Sitecore Experience Edge API Architecture and a Postman Collection

Sitecore Experience Edge is the new delivery platform for Sitecore Content Hub and Sitecore XM. As it happens documentation is not all very clear. While setting up the Experience Edge I encountered some issues. In this blog post, I discussed those issues and I discussed some concepts that I think will help others to understand Experience Edge architecture.

I have created a Postman API collection for Experience Edge APIs and shared it in this post. Click on the button below and fork from my publicly shared collection to use the APIs in your Postman. If I modify the collection in the future, you will be able to sync with your version.

Run in Postman

Experience Edge APIs

Understanding Experience APIs can be confusing initially. Let’s talk about the purposes of different domains first.

Content Hub Sandbox Domain

This is the domain name for your Content Hub Sandbox. The URL looks like <sanbox name> This is also the domain used for GraphQL Preview API to return GraphQL results of unpublished data. The URL for GraphQL Playground (IDE) is 
https://<sandbox name> and GraphQL API endpoint is https://<sandbox name>

Auth0 or Authentication Server Domain

This service is responsible for providing security for the Experience Edge Administration. We retrieve the JWT authentication token from this domain to use the admin APIs securely. The URL looks like

Audience Domain

The audience URL contains the Tenant Id for your Experience Edge system and identifies the tenant for which the authentication token is going to be issued. This token can be used only for administering the tenant mentioned in the URL. The URL looks like Tenant Id is usually the name of your Content Hub Sandbox. You can also find the Tenant Id in the Content Hub license using the API Content Hub API route /api/status/license.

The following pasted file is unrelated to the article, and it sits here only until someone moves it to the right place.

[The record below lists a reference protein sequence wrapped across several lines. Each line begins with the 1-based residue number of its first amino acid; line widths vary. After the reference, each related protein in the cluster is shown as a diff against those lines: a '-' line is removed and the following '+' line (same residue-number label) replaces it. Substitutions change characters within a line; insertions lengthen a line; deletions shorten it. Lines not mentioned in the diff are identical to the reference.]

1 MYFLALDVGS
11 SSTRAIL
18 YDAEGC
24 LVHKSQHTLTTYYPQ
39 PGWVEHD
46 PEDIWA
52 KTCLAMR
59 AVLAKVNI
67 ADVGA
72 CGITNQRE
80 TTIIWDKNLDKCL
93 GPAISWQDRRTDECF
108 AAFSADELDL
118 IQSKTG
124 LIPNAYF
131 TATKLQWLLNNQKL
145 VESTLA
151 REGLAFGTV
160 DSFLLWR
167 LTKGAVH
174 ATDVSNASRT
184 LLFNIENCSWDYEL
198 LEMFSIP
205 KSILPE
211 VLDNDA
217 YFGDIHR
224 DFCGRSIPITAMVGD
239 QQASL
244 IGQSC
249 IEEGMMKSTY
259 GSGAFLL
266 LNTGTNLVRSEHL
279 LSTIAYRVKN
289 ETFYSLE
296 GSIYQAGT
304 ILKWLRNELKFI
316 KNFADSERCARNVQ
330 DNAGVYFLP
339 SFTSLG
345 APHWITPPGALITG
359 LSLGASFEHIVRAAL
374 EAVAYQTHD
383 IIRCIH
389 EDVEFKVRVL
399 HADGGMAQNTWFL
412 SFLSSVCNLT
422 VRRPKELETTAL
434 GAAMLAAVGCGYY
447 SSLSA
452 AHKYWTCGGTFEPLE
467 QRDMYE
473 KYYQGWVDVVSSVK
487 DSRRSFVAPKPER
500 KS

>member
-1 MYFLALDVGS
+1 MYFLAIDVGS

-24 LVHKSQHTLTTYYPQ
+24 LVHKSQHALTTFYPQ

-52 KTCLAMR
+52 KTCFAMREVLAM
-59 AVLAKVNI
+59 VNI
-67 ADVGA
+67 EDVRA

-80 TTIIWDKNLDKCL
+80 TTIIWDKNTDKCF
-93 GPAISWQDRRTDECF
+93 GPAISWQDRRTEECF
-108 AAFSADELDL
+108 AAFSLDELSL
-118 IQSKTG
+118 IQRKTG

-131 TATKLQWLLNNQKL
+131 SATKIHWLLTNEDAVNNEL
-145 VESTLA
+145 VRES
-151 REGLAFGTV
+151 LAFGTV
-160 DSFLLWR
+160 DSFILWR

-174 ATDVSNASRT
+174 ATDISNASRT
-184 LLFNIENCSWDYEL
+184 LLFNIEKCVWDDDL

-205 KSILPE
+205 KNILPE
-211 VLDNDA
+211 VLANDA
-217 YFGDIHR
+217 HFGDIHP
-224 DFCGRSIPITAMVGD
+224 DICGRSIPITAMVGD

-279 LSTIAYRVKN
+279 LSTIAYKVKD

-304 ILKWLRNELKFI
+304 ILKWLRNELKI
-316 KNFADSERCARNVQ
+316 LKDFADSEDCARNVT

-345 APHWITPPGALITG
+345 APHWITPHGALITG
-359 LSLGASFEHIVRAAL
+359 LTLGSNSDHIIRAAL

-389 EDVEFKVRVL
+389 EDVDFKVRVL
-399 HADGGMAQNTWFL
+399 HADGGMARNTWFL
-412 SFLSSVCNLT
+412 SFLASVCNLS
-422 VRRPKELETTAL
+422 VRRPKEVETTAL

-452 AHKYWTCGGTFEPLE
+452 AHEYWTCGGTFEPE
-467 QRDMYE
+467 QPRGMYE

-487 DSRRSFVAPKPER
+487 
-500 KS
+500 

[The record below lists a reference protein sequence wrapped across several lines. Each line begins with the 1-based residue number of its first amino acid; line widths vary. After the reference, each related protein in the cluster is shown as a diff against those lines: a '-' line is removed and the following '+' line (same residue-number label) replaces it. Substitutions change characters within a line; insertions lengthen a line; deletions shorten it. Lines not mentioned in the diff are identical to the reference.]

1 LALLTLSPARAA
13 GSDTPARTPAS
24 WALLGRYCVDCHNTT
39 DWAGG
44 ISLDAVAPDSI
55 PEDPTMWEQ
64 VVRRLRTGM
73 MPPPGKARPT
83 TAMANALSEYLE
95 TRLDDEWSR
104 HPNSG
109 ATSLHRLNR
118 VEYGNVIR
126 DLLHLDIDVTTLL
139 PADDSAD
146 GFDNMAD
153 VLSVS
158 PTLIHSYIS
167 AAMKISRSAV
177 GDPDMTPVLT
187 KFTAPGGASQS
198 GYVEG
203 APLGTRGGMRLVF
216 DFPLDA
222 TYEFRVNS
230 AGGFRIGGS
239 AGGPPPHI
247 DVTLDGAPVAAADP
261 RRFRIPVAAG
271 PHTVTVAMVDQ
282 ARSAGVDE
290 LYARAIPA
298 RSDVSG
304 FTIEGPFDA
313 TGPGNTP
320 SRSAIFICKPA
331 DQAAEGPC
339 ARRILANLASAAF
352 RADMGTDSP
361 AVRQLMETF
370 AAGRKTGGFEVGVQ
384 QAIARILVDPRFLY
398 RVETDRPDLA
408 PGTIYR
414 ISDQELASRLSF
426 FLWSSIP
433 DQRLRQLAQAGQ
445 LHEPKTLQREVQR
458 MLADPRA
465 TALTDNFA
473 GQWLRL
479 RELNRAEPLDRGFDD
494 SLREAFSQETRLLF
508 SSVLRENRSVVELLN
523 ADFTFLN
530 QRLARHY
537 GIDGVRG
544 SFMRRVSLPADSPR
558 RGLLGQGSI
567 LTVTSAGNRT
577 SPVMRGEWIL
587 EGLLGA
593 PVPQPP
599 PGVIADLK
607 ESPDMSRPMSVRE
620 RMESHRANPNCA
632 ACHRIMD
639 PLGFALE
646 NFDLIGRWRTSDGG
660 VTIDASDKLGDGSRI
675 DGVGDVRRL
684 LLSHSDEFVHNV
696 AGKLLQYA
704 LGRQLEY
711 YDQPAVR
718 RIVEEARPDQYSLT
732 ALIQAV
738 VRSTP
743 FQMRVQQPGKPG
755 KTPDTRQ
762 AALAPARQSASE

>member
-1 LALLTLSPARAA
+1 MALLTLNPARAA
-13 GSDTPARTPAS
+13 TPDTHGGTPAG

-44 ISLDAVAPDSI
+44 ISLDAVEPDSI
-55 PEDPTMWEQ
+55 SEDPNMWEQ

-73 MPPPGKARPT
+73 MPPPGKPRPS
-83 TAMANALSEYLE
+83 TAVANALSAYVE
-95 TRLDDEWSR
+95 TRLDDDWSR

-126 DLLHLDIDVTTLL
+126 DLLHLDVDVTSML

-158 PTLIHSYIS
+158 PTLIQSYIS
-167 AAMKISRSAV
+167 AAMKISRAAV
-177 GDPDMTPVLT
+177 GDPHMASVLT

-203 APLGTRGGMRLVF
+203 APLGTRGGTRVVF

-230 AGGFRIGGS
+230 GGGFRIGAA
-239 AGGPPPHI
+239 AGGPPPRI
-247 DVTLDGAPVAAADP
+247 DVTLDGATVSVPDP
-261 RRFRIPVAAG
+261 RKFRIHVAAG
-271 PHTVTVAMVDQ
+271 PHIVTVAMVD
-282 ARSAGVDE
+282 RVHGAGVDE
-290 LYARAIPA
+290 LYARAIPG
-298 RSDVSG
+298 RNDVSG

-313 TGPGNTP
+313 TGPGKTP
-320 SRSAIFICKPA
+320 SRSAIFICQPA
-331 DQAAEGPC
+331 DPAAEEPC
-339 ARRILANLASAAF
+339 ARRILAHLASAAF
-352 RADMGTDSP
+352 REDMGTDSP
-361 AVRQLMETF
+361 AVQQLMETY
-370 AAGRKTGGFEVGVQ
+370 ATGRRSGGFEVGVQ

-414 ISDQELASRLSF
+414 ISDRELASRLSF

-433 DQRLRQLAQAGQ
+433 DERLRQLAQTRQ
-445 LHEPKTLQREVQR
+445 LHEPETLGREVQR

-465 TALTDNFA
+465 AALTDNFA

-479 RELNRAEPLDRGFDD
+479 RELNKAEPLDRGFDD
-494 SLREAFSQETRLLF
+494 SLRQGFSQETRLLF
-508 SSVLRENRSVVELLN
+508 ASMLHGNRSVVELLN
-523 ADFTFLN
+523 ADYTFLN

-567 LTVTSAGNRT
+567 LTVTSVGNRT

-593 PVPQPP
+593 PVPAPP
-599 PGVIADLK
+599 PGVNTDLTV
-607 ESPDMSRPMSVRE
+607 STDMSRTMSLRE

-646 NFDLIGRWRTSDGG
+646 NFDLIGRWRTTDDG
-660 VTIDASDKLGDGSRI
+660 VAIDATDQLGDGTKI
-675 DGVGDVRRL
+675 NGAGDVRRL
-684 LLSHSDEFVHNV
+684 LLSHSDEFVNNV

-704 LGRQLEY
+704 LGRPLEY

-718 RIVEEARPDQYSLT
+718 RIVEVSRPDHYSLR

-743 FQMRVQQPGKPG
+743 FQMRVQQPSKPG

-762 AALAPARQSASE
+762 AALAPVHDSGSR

Experience Edge Domain

Experience Edge is the delivery service that runs on Cloudflare. When we publish content from Content Hub those contents get pushed to Experience Edge and get cached. Experience Edge domain is used to manage the delivery service, manage delivery API Keys, and query data using GraphQL queries. The Admin API endpoint base URL is,
the API Key endpoint base URL is,
GraphQL Playground URL is,
and GraphQL API endpoint URL is

The above mentioned domain names are what provided by Sitecore currently for the Sandbox. It may not be same in future. The production server domain names will be different. Whatever the domain names are these are the four domains and the corresponding URL we should be aware of.

There are Four types of APIs.

Admin API

Admin APIs are used to administer the Experience Edge delivery system. For example, if you want to change the Content Cache Time To Leave (contentCacheTtl) setting, you will use Admin API. The base URL for this is

Token API

Token APIs are used to manage API Keys generated for accessing the Experience Edge delivery system. For example, if you want to see what API Keys are there currently available in the system, you need to use the Token API. The base URL for this is

Delivery API

Delivery API is the GraphQL endpoint to query content from the Experience Edge delivery system. You can use the Delivery API to access only the published data from the Content Hub. The URL for GraphQL Playground is, and the URL for GraphQL endpoint is

Preview API